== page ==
Friday, September 2, 2005
The ConsCom alphabet soup: CRs, NOIs, RDAs and ANRAD/ORADs
The Carlisle Conservation Commission (ConsCom) completed a marathon agenda on August 18, including ten public hearings, which provided examples of all the most common regulatory procedures that the state Wetland Protection Act (WPA) requires them to consider, namely, an alphabet soup of CRs, NOIs, RDAs and ANRAD/ORADs. Now to define and de-mystify them using examples from the August meeting:
Conservation Restriction (CR)
The CR is a legal document bestowed by a landowner, either in perpetuity or for a specified number of years, to retain land or water areas in scenic, agricultural or forest use and to prohibit or limit construction or other stated activities therein.
• John Ballantine and Ann Chase Ballantine, Fiske Street, are proposing to increase the area and otherwise amend a CR previously granted to the town. The remodeled CR would include a building envelope for a second and smaller log house, grant a trail easement to the Cranberry Bog and provide a boardwalk to facilitate public access to the water and to the existing town trail network. Since the state requires proof that any change in an existing CR must either equal or increase public benefit, the donors were seeking ConsCon corroboration that such would be the case. The Conservation Restriction Advisory Committee had already approved the change and the Commission voted to write a letter to the same effect.
Notice of Intent (NOI)
The NOI is a mandatory filing when an applicant is proposing work that will remove, fill, dredge or alter an area subject to Commission jurisdiction, such as wetland, stream, ponds etc., or if such resource areas will be similarly affected by work within the 100-foot buffer zone surrounding them. Wetland flagging, maps and engineering specifications are required.
• David Chaffin, East Street, completed an ex post facto NOI that called for removal of purple loosestrife and subsequent wetland landscaping within a Bordering Vegetated Wetland (BVW) and the buffer zone surrounding it. Following visits to the site, evidence that pampas grass and Joe Pye Weed were replacing the invasive loosestrife, and submission of a maintenance plan, Chaffin's proposal was accepted. Because loosestrife has a habit of returning, Chaffin was granted "continuing conditioning" that would allow him to take any and all future activities "consistent with the approved maintenance plan."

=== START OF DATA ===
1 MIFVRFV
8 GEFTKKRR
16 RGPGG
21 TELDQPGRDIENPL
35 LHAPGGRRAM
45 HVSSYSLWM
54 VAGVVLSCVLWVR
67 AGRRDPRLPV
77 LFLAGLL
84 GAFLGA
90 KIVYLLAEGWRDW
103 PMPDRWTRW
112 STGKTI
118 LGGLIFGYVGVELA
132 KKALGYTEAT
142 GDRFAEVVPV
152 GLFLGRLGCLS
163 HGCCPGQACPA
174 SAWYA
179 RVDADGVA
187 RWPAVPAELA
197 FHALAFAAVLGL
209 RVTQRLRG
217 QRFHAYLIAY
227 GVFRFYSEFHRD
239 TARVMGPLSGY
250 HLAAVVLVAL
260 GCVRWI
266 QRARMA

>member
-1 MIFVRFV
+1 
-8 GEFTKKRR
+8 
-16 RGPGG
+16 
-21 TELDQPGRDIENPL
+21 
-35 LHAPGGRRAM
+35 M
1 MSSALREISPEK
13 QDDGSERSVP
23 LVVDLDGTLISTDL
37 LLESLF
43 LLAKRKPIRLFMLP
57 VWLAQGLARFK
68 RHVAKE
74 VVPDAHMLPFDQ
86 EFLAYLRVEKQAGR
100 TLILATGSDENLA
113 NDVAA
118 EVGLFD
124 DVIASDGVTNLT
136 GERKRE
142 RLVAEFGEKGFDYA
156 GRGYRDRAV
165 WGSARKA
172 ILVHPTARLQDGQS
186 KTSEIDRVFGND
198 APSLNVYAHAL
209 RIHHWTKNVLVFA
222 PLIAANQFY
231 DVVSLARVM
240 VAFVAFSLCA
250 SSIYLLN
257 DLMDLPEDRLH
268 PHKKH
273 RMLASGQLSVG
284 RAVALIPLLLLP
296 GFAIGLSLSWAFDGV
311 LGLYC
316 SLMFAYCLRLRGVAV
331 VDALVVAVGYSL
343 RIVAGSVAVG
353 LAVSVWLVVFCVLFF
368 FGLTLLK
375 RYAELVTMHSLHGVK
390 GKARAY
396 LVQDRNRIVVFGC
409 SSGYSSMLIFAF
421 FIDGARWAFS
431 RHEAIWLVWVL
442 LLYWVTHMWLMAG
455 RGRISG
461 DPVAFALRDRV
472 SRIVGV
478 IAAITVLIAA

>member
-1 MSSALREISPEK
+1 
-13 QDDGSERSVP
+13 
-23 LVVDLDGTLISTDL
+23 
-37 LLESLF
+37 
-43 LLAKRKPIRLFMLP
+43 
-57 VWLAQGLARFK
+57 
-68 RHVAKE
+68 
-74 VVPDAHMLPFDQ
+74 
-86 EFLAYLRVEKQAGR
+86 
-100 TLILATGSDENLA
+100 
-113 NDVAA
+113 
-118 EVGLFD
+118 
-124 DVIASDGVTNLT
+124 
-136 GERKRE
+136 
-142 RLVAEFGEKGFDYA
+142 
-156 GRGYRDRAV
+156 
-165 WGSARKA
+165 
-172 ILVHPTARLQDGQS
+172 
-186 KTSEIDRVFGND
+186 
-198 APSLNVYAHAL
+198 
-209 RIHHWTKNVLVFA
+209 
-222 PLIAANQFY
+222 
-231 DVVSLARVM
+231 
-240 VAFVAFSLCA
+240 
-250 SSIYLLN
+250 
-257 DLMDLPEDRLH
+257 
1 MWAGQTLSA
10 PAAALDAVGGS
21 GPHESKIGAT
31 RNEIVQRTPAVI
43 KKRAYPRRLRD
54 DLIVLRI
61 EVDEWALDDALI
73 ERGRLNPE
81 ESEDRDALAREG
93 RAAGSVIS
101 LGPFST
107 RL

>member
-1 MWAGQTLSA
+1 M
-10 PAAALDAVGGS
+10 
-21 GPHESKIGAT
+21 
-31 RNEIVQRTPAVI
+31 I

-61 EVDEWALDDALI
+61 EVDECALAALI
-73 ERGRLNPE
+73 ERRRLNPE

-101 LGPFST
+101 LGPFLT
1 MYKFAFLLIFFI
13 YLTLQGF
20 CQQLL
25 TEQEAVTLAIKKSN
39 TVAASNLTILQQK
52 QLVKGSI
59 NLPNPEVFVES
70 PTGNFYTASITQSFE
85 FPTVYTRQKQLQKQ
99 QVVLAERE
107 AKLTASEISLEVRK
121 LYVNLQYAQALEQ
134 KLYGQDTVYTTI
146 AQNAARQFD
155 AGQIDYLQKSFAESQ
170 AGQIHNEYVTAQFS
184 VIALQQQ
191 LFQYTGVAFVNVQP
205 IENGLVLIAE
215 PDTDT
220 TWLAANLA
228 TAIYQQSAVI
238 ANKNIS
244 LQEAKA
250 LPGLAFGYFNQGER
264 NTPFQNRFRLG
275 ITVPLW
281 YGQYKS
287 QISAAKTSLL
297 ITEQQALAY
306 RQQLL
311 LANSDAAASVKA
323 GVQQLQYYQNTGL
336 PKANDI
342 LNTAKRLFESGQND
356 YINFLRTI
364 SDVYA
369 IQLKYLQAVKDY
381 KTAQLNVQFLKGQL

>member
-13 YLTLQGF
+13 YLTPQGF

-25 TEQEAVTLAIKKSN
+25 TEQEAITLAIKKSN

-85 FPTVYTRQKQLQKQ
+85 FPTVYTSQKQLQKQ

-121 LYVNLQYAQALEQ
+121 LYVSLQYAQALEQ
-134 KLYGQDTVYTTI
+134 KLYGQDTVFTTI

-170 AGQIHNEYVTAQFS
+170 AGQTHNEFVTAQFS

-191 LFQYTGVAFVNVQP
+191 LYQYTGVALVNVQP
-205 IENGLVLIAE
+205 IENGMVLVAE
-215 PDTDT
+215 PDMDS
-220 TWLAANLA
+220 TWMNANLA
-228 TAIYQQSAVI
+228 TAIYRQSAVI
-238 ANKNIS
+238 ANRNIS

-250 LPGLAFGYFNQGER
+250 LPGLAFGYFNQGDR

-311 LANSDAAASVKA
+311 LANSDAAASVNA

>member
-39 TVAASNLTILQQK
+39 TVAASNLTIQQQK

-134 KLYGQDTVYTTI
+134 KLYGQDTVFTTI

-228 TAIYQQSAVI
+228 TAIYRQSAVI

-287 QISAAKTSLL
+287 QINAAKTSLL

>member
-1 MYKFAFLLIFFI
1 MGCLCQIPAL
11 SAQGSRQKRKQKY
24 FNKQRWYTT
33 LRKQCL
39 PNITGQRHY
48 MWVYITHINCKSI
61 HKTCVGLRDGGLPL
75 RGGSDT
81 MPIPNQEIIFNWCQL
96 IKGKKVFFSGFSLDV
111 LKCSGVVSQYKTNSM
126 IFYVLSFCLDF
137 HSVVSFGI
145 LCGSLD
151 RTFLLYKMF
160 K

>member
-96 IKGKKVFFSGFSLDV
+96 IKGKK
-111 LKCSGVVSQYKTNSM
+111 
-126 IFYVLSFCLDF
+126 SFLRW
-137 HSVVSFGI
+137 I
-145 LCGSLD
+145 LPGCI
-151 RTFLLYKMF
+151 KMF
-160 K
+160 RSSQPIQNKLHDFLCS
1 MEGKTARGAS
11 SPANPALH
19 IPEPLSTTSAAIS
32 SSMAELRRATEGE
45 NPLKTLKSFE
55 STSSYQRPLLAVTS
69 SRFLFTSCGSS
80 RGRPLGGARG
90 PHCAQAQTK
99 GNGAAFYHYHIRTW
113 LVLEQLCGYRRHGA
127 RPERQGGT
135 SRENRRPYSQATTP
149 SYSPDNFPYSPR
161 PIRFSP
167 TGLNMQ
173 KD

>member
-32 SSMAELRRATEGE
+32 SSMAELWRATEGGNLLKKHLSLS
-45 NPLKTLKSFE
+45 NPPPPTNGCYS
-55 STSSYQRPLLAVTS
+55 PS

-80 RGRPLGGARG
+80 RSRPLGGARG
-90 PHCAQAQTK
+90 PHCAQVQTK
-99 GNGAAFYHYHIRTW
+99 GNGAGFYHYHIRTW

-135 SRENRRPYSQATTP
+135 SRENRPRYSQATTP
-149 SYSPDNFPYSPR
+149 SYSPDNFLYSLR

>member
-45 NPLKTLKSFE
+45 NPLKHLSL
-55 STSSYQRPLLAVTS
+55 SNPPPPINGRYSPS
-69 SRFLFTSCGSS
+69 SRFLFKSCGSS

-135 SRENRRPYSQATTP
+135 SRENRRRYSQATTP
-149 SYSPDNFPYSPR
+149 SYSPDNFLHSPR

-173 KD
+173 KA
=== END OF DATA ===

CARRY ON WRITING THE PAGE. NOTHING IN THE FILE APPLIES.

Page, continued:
• Lemonias Development, Koning Farm Road, submitted a new NOI after an original plan had been rejected by the Commission for lack of sufficient information. A subsequent ruling by the state Department of Environmental Protection (DEP) had concurred with the Commission's findings and issued an order sending the matter back to the local board. In the revised filing, the size of the house was reduced, the wooded barrier between a cleared backyard and the wetland was increased from 35 to 50 feet in depth, and grading toward the wetland was replaced with a retaining wall and steps. Chair Tom Schultz stated, "This is a nice plan. Thank you for the improvements." However, final approval could not be given, because Senior Wetland Biologist David Crossman was not present to answer questions, and the hearing was continued to September 8 at 8:30 p.m.
• Valeria Pinci, Rutland Street, received approval for a plan to construct a carport and an in-ground swimming pool with associated grading on a tight lot, well within the 100-foot buffer zone of a BVW. During three continuations of the original public hearing, the Commission had requested that a wetland biologist confirm and extend existing flagging, and this had been done. Commission doubts about locating a proposed garage within a few feet of the wetland finally led to substitution of the carport and use of a crushed stone drip edge for runoff from the roof.